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No one wants to write a life story that no one wants to read. After investing so much time in your project, you want a story that readers find interesting as well as informative. You want a story that keeps readers turning pages to find out what happens next. 

      Let Your Feelings Show--Writing about feelings is difficult—more difficult for some than others. Your life story will be only as interesting as your ability to express your feelings on paper.  How do you do it? Describe how your body reacts to emotions. "My heart raced when I heard John coming up the front walk."  Show how feelings translate into behavior. "I sat right next to the phone and kept checking my watch every 15 minutes."  Create a scene that dramatizes emotions.

      Be Honest--You've likely read family histories written by well-meaning relatives who make everyone in the family seem like saints. Everything is whitewashed to create a picture of a noble family living in an idyllic world. These kinds of stories bore the daylights out of us because they don't seem real. It's difficult to know what to believe. So be honest.      

      Show, Don't Tell--You can tell someone how to wash the dishes (fill the sink with warm, soapy water, scrub the dishes with a sponge, rinse, etc.), or you can show them by demonstrating what you mean. We all know that showing communicates far more effectively than merely telling. The same principle applies to writing. You can tell your readers that your sister was depressed or you can show the depression by describing your sister's messy house, her inattention to her appearance, and failure to answer the phone--all examples that illustrate depression. Try to avoid summary statements. Use plenty of illustrative details to demonstrate how things look and feel.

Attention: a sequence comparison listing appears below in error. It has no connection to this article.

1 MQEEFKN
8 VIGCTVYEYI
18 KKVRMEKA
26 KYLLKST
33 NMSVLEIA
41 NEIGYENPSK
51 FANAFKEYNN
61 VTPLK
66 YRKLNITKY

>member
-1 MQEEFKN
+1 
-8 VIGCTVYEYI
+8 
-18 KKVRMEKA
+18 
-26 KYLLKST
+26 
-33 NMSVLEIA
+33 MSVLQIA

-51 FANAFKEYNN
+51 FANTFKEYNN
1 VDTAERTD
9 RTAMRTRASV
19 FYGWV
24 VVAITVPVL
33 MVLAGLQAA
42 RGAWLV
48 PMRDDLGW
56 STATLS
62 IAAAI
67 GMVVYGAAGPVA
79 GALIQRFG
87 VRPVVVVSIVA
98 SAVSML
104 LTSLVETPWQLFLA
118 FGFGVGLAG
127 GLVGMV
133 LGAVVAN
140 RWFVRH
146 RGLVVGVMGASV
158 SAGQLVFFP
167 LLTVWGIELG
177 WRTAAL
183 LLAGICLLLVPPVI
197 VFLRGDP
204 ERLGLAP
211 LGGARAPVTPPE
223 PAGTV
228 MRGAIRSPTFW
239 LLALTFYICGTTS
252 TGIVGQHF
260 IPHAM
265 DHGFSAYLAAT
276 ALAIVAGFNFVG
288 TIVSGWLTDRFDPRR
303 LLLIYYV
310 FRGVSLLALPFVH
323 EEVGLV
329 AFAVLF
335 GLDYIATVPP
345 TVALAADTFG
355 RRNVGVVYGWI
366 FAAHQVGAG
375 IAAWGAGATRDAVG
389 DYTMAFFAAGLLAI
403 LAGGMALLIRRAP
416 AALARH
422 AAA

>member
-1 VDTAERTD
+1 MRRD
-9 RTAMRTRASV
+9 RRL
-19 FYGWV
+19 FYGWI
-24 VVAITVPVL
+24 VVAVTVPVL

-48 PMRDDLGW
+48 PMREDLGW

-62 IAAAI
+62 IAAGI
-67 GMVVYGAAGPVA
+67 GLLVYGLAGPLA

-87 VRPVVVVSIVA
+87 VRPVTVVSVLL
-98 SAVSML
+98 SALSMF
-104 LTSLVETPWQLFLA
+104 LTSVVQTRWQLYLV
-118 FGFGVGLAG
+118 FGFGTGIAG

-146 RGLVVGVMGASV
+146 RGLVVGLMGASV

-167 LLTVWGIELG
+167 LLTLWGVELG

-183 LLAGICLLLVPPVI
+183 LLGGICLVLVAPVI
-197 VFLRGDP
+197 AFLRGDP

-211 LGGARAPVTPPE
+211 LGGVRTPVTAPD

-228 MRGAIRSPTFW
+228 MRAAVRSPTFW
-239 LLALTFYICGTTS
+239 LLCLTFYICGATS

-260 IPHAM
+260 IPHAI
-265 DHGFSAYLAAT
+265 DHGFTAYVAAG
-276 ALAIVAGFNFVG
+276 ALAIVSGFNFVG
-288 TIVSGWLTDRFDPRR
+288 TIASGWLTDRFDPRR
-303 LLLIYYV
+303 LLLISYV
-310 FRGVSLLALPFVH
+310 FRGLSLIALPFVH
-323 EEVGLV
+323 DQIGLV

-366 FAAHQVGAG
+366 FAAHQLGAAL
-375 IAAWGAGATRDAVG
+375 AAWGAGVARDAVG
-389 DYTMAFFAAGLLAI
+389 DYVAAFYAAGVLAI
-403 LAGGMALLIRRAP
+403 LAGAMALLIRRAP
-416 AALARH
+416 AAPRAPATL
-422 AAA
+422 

Include all the Senses--Let your readers know how things sounded, tasted, and smelled. Too often we confine our descriptions to the sense of sight. Including the other senses makes your writing come alive. 

      Include Suspense and Conflict--Like novels, life stories need conflict and suspense to keep readers      interested. Every good story needs an antagonist, something or someone the hero (you) struggles against, whether it's society (prejudice), nature (weather), internal demons (addictions), or other people (your cantankerous spouse). When you dismiss your life struggles with cursory summaries, you keep your readers at a distance. You hide key information that helps them understand you better. So, develop those conflicts. Your life story should be filled with incidents that let your readers visualize your hopes, dreams, and worries. They'll love you for it and they'll root for your success.



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